A 2-L bottle of sparkling soda quickly becomes a mediocre 1-L of flat, unappetizing syrupy water that is destined for pouring down the kitchen sink.
Conventional thought is that the opening and closing of the package causes the soda to go flat. While this is a contributing factor, the main problem lies in the volume of headspace that is created in the package as the product is consumed. Carbon dioxide quickly migrates to the vacant space, causing the beverage to lose its sparkle.
Ideally, the package should reduce in size as the product is consumed to minimize vacant space inside the bottle. However, the high pressures that carbonated soft drinks reach have made this unfeasible—until now.
Robert Croft, managing partner at Swerve Inc.-Design for Brands (www.swerveinc.com), proposes in Shelf Impact! a “what-if” package-design idea for a PET component (depicted in the accompanying illustration) that fits inside the finish of the bottle, and it works with tension to maintain the height of the bottle under pressure. The “stem” acts like a bicycle spoke, telescoping with light downward pressure to reduce the height of the package as the product is consumed.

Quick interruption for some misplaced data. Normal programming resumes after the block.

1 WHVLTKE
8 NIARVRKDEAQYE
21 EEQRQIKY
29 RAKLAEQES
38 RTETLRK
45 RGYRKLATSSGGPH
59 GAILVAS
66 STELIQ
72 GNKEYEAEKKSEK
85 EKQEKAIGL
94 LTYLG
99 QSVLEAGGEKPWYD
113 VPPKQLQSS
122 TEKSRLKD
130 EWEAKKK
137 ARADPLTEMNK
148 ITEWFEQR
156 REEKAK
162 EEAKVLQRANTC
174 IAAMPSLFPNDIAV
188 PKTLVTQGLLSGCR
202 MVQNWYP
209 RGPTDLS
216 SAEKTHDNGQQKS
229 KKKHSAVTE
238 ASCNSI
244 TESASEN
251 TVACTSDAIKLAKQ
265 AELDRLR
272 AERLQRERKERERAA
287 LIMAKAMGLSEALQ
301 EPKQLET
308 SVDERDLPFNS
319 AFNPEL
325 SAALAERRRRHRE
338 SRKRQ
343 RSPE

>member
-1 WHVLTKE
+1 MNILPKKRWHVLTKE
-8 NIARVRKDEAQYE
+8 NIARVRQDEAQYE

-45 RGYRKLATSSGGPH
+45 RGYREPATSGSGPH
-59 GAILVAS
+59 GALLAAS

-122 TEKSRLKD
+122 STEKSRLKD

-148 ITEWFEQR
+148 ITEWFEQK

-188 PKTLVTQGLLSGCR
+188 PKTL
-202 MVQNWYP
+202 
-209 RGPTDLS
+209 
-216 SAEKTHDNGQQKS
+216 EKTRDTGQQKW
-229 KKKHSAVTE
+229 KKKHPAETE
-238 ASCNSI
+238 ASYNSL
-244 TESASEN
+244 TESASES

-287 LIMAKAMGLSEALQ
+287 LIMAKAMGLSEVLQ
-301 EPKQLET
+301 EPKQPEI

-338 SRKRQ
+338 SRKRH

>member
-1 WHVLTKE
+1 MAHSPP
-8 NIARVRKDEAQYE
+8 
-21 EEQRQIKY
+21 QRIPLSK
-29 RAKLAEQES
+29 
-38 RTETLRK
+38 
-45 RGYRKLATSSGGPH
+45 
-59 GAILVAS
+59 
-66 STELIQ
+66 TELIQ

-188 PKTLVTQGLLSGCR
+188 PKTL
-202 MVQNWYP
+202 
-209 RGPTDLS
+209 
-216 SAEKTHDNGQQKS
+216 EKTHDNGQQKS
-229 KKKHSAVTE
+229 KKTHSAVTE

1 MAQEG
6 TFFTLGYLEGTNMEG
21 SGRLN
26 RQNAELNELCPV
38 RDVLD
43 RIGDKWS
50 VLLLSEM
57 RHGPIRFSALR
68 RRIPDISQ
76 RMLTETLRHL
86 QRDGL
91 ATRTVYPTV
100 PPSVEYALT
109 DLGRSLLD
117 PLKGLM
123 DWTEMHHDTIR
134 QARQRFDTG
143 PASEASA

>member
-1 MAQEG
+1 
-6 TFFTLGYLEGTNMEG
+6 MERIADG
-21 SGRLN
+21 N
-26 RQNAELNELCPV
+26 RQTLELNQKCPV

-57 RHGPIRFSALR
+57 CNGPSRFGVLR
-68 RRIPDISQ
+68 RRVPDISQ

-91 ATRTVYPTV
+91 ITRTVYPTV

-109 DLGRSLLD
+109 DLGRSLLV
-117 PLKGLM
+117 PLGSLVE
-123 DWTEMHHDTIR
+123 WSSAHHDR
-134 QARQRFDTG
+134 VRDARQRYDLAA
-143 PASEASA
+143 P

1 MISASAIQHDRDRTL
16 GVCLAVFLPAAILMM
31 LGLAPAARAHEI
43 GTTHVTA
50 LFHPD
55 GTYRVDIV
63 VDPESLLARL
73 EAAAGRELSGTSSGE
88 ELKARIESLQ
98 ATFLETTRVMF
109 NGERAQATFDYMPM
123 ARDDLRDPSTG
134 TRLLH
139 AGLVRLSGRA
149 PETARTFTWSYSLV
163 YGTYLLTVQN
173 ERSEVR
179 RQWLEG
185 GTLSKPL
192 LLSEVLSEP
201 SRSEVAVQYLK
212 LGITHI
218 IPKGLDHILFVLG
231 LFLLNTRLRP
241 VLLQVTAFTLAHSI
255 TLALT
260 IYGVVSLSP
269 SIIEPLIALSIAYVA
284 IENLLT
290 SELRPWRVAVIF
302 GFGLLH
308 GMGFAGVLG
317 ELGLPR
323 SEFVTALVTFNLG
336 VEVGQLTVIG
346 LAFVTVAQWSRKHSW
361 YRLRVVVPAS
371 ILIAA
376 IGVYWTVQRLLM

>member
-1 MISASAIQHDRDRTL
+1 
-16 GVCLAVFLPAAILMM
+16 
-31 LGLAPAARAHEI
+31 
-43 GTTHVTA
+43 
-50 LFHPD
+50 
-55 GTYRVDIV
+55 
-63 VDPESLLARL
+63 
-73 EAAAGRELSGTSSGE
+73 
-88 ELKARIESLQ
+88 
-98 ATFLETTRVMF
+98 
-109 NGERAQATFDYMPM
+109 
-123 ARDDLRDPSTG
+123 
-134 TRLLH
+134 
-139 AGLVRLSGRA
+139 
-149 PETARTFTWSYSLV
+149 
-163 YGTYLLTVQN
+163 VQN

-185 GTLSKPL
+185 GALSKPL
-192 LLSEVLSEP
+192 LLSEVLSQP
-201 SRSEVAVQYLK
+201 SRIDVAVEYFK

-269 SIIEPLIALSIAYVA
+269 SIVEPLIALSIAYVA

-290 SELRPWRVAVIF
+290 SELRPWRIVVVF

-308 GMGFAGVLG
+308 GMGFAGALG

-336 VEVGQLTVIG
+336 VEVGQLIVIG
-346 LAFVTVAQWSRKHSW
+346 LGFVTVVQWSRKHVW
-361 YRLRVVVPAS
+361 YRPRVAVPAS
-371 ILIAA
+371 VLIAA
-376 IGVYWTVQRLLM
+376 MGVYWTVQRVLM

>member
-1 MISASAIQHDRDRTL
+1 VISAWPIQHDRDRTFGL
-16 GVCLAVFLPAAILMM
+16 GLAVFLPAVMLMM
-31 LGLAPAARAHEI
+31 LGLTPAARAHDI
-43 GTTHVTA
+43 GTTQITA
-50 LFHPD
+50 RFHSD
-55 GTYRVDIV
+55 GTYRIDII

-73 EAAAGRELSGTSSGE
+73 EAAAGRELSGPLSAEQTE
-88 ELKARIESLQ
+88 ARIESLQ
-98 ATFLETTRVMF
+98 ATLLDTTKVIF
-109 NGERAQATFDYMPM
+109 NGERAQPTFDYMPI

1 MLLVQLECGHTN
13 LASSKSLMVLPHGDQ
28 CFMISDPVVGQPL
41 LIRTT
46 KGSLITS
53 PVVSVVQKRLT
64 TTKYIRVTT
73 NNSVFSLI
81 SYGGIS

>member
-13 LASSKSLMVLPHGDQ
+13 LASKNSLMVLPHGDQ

One-way clicks in the stem prevent the bottle from growing in height as pressure builds inside the package (up to 60 psi on a sunny day). Thus, a 2-L bottle may collapse proportionally down to 1 L, and the package will always maintain a constant, minimum headspace.
Although some carbonation is lost as the product is served, the quality of the beverage will be much more consistent. In addition, the minimal nature of the PET component inside the bottle does not significantly affect either package recyclability or cost of goods. If this idea for a CSD bottle goes into production, the very nature of marketing 2-L (or even 3-L) carbonated beverages will be redefined. Consumers would have more reason to raise their glasses and say, “Cheers